[Travelogue] Coast to Coast: A journey in India

“We travel not to escape life, but for life not to escape us.” – Anonymous

Chennai says bye to departing travellers, with three billboards, one of Apollo hospital, one of Maruti’s car, S-Cross and the last of MRF Treader, as if to say ‘Thanks for coming. Don’t forget our hospitals and automobiles!’ My eyes fall on a long panel of artwork on the wall facing the runway. If you delve into the source, it’s nothing but a few wire cables twisted into forms and lo behold! there is a story revealed. It’s a procession. After a Holmes-worthy investigation, Haiku and I decide it’s a religious procession because the figure in the palanquin has one of his palms in the ‘blessing mudra’. Then, ahead of this Very.Important.God, there’s his Godly bodyguard on another palanquin, the ferocious God known as ‘Ayannar Samy’ in villages, the one with blood-shot eyes and blood-stained weapons, mounted on a horse. Men carry these two palanquins, while other men play on the drums, harmonium and other assorted Indian musical instruments. Two men with painted masks dance ahead of the procession, which Haiku interpreted as ‘Puli aatam(The dance of the tiger)’.  At the beginning and end of the procession, stand two men holding a spherical firebrand, shedding light on the entire procession. This is great work, ingenious in its simplicity! Although one question is, where are the women? Chennai Airport, you must work on an artwork doing justice to the women of Chennai!

One such, a cleaning lady in the ladies restroom, when asked about the flood situation in her place, answered that she lived in Thirusulam, which was on high ground. Besides, there was a godown and so she was pretty much secure. She commented gravely about some of her other colleagues caught in the disaster. As I was leaving, she thanked me for enquiring about her experiences, with a warm smile that went straight to my heart. We often think conversations with strangers make us vulnerable. In truth, they make us safe and whole, another step closer to being connected to all of humanity. 

Riding the clouds, I catch the first glimpse of Mumbai’s vicinity. Some stunning studs of mountains, these Western Ghats sure are. Down below, nature’s creation, a winding and curving river, with a mind of its own, runs intertwining with man’s creation, a purposeful road, seeming to have many cities to go to, travels focused with no distractions. Sort of like the interplay of emotion and logic in one’s mind.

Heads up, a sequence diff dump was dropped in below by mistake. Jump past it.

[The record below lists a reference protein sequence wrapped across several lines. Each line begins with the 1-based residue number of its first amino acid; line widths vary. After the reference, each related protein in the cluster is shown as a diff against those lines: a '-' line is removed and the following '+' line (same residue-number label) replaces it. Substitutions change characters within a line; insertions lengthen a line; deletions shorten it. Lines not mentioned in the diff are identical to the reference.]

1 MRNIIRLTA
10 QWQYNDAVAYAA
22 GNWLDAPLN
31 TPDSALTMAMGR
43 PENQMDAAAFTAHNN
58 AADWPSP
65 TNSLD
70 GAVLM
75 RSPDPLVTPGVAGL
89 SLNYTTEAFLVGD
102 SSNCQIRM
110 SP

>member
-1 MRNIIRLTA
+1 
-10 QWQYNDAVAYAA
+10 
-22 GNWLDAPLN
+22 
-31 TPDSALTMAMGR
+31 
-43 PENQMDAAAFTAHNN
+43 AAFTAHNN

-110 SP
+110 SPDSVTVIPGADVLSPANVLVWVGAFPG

Through the densely-packed huts near the airport onward to the sprawling Juhu, where I hear, Amitabh comes out on the streets to greet people there, at times. One has to love the geniality of the man. Heard too, that people wait for hours together, as for a ‘God Darshan’. Moving on, Haiku and I get a little taste of Bollywood in a recording studio listening to a Hindi movie turning trilingual. Reaching out to the regions is of crucial importance in this nation of more than two-dozen languages.

The day is winding to a close and it’s time to catch the famous superstar of a sunset on Juhu beach! Deliciousness rises to its peak in the fall of this crimson globe. The sun seems to leave the room glowing with a blush, shyly as if she’s out to romance the night. In the waning luminescence of this celestial lady, awaits an old man selling pink cotton candy tied to a post; An elderly couple walk together, shining in the intimacy of their years together, sharing their sunset years and the setting sun; Energetic youngsters do cartwheels in the sand, an infectious display of their strength and flexibility; A maid multi-tasks talking on the phone as she baby-sits a toddler; Joggers, walkers, runners on their own tracks, within and without; Haiku and I run towards the ocean. Pausing at the edge, he reflects that the sand is a mix of white and black and that the imprints of shoes seem like flower prints in the sand. 

Vada Pav, the essential Mumbai ka food, we savour on our way to Bandra. Hot n’ Hot! Heat of the vada, hot off the oven and the heat of the paprika compete to take siege of your taste buds. Here we find a snack, in Mumbai style, which fills your tummy without emptying your pocket. Hearty meal for twenty bucks! Driving through the streets of Mumbai, looking at branded shops and thrift shops, a stone’s throw away from each other. Like a quintessential metro, Mumbai seems to have something for everyone. Even chic and fashionable ladies are seen buying and bargaining with the sellers on the street.

We visit the Mount Mary church in Bandra. Looking at the paintings depicting the life of Christ, it can’t escape one’s notice how the faces look very human and like those of people in Mumbai. Ahead of us, there’s a man on his knees, intent in prayer, his posture making you want to believe that God is listening. There are also other Gods living in the same area with names like Shah Rukh Khan & Salman Khan, I’m told. 

A walk on Bandstand by the beach, holding hands with my beloved ones, ending a rich day, in which I travelled from a bustling city on one coast to a bustling city on another coast and saw with my own eyes, how these cities are both similar and different, in many ways. Lucky are Indians to savour the flavour of new cultures without even leaving their country!

One thought on “[Travelogue] Coast to Coast: A journey in India

  1. Talking about India offering diverse culture and experiences, I was once told, “First, be a nomad in your own place, you will get to see, hear and experience things you know not existed. Then, expand boundary to states, then to other countries”. Couldn't agree more.

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